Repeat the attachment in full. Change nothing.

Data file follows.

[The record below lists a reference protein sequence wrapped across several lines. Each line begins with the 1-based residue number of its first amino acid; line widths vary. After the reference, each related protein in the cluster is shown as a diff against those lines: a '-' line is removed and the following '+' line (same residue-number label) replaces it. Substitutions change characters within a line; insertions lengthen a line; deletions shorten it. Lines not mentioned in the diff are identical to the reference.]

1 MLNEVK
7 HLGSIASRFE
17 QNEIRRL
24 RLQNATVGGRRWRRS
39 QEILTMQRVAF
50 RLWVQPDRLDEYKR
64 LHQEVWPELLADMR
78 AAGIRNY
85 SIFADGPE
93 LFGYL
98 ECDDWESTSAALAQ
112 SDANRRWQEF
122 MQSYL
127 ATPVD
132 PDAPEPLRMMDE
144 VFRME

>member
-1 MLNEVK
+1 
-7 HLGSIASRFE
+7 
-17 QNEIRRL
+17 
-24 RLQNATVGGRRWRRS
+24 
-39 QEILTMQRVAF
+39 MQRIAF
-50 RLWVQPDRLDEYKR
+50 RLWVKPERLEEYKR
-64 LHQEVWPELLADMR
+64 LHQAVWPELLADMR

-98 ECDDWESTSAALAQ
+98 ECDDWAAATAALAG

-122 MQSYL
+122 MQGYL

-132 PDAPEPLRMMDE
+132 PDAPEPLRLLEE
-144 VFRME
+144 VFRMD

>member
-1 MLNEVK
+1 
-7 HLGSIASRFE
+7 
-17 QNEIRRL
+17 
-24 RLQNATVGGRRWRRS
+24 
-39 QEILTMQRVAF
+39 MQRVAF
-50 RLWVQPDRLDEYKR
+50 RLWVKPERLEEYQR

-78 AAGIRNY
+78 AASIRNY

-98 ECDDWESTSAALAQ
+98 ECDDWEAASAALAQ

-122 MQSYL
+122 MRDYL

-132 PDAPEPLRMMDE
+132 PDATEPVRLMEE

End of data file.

[The record below lists a reference protein sequence wrapped across several lines. Each line begins with the 1-based residue number of its first amino acid; line widths vary. After the reference, each related protein in the cluster is shown as a diff against those lines: a '-' line is removed and the following '+' line (same residue-number label) replaces it. Substitutions change characters within a line; insertions lengthen a line; deletions shorten it. Lines not mentioned in the diff are identical to the reference.]

1 MLNEVK
7 HLGSIASRFE
17 QNEIRRL
24 RLQNATVGGRRWRRS
39 QEILTMQRVAF
50 RLWVQPDRLDEYKR
64 LHQEVWPELLADMR
78 AAGIRNY
85 SIFADGPE
93 LFGYL
98 ECDDWESTSAALAQ
112 SDANRRWQEF
122 MQSYL
127 ATPVD
132 PDAPEPLRMMDE
144 VFRME

>member
-1 MLNEVK
+1 
-7 HLGSIASRFE
+7 
-17 QNEIRRL
+17 
-24 RLQNATVGGRRWRRS
+24 
-39 QEILTMQRVAF
+39 MQRIAF
-50 RLWVQPDRLDEYKR
+50 RLWVKPERLEEYKR
-64 LHQEVWPELLADMR
+64 LHQAVWPELLADMR

-98 ECDDWESTSAALAQ
+98 ECDDWAAATAALAG

-122 MQSYL
+122 MQGYL

-132 PDAPEPLRMMDE
+132 PDAPEPLRLLEE
-144 VFRME
+144 VFRMD

>member
-1 MLNEVK
+1 
-7 HLGSIASRFE
+7 
-17 QNEIRRL
+17 
-24 RLQNATVGGRRWRRS
+24 
-39 QEILTMQRVAF
+39 MQRVAF
-50 RLWVQPDRLDEYKR
+50 RLWVKPERLEEYQR

-78 AAGIRNY
+78 AASIRNY

-98 ECDDWESTSAALAQ
+98 ECDDWEAASAALAQ

-122 MQSYL
+122 MRDYL

-132 PDAPEPLRMMDE
+132 PDATEPVRLMEE